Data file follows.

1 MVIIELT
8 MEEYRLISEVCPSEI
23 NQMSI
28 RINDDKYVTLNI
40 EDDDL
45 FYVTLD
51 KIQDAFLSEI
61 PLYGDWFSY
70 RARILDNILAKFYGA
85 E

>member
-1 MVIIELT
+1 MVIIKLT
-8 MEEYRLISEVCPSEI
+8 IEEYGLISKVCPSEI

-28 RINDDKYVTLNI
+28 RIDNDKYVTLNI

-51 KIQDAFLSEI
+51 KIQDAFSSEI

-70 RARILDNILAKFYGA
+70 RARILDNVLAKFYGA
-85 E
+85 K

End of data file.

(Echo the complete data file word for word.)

1 MVIIELT
8 MEEYRLISEVCPSEI
23 NQMSI
28 RINDDKYVTLNI
40 EDDDL
45 FYVTLD
51 KIQDAFLSEI
61 PLYGDWFSY
70 RARILDNILAKFYGA
85 E

>member
-1 MVIIELT
+1 MVIIKLT
-8 MEEYRLISEVCPSEI
+8 IEEYGLISKVCPSEI

-28 RINDDKYVTLNI
+28 RIDNDKYVTLNI

-51 KIQDAFLSEI
+51 KIQDAFSSEI

-70 RARILDNILAKFYGA
+70 RARILDNVLAKFYGA
-85 E
+85 K